WCC chief notes shift from West to South in world Christianity

By staff writers
22 Feb 2007

The head of the World Council of Churches has lamented the decline of Christianity in the West, while also praising rapid growth of the faith in developing countries - reports Ecumeical News International (ENI).

"Churches are being sold in Europe and are being converted into bars. It is sad to hear that liquor is being served from pulpits where the word of God used to be preached," WCC general secretary the Rev Samuel Kobia noted in Kottayam in India's southern state of Kerala, at the end of his recent visit.

In African and Asian countries, "Christianity and churches are vibrant," Dr Kobia, a Methodist from Kenya, told a 19 February 2007 meeting organized by the Kerala Council of Churches, a grouping of 13 Protestant and Orthodox churches.

"At a time when the Christian identity is eroding in several parts of the world, especially in the West, it is heartening that churches in developing countries are growing fast," said Dr Kobia on his 12-20 February visit to India.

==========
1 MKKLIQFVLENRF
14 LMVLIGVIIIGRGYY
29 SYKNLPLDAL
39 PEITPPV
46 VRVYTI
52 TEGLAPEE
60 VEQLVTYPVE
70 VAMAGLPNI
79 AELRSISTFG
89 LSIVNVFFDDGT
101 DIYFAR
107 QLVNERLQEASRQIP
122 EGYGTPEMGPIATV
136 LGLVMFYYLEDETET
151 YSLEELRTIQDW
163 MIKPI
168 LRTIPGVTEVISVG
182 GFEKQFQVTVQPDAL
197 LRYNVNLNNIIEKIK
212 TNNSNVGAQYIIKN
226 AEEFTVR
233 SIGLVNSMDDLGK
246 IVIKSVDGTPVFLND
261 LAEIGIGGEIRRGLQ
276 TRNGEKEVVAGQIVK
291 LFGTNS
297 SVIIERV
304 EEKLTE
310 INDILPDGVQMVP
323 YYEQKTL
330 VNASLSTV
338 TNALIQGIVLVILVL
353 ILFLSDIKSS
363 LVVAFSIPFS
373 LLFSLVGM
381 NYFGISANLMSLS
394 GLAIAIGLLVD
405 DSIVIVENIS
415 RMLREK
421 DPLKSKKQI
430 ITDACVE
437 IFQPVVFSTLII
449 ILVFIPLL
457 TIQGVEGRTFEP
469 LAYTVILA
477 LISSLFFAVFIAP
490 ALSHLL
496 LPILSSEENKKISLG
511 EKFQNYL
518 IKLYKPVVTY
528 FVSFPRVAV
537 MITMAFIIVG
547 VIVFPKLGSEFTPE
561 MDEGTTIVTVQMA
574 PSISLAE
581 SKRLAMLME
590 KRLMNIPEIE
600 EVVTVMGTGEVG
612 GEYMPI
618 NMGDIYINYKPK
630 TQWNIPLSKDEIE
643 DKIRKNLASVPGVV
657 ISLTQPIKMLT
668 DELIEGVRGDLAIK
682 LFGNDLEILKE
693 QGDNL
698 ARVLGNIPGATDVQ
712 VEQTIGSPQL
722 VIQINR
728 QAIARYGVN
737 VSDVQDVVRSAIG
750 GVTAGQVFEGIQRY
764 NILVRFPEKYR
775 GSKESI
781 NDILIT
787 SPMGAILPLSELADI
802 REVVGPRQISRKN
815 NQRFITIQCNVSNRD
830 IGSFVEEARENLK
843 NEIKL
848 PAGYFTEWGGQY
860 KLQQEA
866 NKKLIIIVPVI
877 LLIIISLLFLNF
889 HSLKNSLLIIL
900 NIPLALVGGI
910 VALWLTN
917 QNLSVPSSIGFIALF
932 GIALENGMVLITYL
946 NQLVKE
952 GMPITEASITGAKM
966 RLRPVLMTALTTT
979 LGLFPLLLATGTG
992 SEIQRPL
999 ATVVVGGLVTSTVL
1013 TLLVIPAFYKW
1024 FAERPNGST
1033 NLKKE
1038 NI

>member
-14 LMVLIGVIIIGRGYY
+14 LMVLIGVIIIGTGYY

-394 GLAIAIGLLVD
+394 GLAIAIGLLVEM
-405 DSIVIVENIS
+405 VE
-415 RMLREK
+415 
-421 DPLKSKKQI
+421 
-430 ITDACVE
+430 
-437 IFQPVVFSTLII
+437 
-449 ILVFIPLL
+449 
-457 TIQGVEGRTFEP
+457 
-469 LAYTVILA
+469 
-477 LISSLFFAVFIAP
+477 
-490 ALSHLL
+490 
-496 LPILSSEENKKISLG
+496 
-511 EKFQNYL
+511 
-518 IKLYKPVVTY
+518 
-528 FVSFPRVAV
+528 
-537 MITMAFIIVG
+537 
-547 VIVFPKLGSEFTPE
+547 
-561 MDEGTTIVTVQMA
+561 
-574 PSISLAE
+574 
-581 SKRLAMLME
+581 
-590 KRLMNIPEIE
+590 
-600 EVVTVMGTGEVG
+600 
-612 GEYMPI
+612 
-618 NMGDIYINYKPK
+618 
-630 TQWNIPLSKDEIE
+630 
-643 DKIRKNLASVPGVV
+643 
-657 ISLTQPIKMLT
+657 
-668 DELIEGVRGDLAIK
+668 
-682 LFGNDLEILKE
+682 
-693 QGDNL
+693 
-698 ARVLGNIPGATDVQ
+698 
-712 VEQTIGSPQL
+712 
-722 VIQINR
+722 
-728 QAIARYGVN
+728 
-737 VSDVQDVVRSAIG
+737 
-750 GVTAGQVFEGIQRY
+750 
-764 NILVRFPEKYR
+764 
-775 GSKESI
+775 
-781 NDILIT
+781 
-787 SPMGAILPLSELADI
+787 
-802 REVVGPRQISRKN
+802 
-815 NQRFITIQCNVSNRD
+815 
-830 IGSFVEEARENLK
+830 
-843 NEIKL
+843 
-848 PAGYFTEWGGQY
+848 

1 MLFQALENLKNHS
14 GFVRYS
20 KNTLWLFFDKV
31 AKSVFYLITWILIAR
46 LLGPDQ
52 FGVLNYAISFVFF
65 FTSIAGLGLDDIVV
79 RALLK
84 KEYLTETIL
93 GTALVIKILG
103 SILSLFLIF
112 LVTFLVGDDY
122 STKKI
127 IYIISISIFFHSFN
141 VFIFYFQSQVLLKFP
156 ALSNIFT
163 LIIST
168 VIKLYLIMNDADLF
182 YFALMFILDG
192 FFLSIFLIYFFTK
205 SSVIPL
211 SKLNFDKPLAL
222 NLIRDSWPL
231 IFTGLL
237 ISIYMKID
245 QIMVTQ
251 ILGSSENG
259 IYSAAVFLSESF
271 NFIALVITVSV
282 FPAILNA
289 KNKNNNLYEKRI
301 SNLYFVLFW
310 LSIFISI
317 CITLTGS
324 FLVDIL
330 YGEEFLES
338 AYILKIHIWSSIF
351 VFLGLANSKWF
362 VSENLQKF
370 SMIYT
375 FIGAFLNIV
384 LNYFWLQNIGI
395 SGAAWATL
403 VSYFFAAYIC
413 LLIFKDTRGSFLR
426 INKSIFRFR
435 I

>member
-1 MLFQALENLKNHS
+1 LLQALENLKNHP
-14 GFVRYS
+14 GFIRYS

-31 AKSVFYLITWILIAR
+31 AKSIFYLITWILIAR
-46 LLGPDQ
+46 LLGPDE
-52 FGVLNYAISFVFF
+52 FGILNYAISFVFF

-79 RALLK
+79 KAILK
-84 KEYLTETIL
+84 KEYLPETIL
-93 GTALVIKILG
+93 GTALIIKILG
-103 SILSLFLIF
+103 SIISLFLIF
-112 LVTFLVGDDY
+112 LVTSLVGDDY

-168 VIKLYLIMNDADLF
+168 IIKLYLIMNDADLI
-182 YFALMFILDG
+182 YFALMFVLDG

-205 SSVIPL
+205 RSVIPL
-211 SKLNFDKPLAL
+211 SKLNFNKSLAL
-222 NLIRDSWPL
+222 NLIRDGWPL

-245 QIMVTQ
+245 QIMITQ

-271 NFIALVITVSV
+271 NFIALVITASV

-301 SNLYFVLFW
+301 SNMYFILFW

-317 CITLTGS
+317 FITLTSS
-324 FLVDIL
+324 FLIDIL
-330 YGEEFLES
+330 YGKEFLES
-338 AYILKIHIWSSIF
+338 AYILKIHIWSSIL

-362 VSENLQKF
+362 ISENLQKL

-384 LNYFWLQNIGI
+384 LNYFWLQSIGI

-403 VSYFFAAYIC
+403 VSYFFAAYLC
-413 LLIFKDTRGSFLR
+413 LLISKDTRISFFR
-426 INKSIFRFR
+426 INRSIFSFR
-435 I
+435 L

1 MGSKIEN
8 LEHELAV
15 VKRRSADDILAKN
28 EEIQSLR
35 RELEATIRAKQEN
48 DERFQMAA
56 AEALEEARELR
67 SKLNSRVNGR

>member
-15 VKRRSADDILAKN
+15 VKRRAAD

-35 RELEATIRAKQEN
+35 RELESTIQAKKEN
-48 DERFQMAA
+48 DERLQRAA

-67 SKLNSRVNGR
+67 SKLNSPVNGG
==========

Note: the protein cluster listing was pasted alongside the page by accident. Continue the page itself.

In his speech, the WCC leader also urged the churches to take further steps towards unity. "It is better to pray together than separately," remarked Dr Kobia, at the meeting attended by bishops wearing cassocks of different liturgical colours, and at which he was welcomed by the sound of traditional Hindu drummers.

Dr Kobia acknowledged during the past 50 years, "relations between various churches and ecclesiastical bodies have changed radically from that of isolation to one of mutual respect and cooperation". But, he said, there was "need for more dialogue for establishing a Christian identity".

The previous day, Dr Kobia had delivered the valedictory sermon at the 112th Maramon Convention, which is said to be Asia's biggest Christian gathering, held at Maramon in Kerala. Its theme was globalisation and Christian alternatives to a colonial model of world development.

With grateful acknowledgments to ENI - www.eni.ch

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